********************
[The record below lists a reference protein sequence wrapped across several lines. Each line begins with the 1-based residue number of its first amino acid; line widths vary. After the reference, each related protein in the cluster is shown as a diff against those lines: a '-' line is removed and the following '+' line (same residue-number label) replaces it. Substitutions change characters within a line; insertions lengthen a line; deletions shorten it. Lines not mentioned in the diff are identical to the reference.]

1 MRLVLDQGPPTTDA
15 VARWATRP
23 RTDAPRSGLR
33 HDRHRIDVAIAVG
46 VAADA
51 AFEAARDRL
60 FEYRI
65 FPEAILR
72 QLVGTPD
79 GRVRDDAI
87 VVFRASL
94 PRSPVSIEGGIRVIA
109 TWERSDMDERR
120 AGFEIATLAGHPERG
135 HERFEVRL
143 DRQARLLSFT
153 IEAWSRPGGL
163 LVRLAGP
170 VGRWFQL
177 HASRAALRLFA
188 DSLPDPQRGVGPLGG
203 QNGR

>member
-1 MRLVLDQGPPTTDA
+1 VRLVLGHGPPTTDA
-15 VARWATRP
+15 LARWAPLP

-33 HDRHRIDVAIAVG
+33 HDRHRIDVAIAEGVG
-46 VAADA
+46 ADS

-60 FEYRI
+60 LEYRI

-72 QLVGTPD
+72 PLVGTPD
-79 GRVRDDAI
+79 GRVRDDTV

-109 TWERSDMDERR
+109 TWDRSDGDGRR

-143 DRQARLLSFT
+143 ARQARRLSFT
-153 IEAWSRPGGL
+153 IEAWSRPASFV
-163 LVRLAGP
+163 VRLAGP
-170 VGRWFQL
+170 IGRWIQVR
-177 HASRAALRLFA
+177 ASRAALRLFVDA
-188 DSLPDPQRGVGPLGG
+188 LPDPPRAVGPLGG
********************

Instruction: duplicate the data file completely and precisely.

[The record below lists a reference protein sequence wrapped across several lines. Each line begins with the 1-based residue number of its first amino acid; line widths vary. After the reference, each related protein in the cluster is shown as a diff against those lines: a '-' line is removed and the following '+' line (same residue-number label) replaces it. Substitutions change characters within a line; insertions lengthen a line; deletions shorten it. Lines not mentioned in the diff are identical to the reference.]

1 MRLVLDQGPPTTDA
15 VARWATRP
23 RTDAPRSGLR
33 HDRHRIDVAIAVG
46 VAADA
51 AFEAARDRL
60 FEYRI
65 FPEAILR
72 QLVGTPD
79 GRVRDDAI
87 VVFRASL
94 PRSPVSIEGGIRVIA
109 TWERSDMDERR
120 AGFEIATLAGHPERG
135 HERFEVRL
143 DRQARLLSFT
153 IEAWSRPGGL
163 LVRLAGP
170 VGRWFQL
177 HASRAALRLFA
188 DSLPDPQRGVGPLGG
203 QNGR

>member
-1 MRLVLDQGPPTTDA
+1 VRLVLGHGPPTTDA
-15 VARWATRP
+15 LARWAPLP

-33 HDRHRIDVAIAVG
+33 HDRHRIDVAIAEGVG
-46 VAADA
+46 ADS

-60 FEYRI
+60 LEYRI

-72 QLVGTPD
+72 PLVGTPD
-79 GRVRDDAI
+79 GRVRDDTV

-109 TWERSDMDERR
+109 TWDRSDGDGRR

-143 DRQARLLSFT
+143 ARQARRLSFT
-153 IEAWSRPGGL
+153 IEAWSRPASFV
-163 LVRLAGP
+163 VRLAGP
-170 VGRWFQL
+170 IGRWIQVR
-177 HASRAALRLFA
+177 ASRAALRLFVDA
-188 DSLPDPQRGVGPLGG
+188 LPDPPRAVGPLGG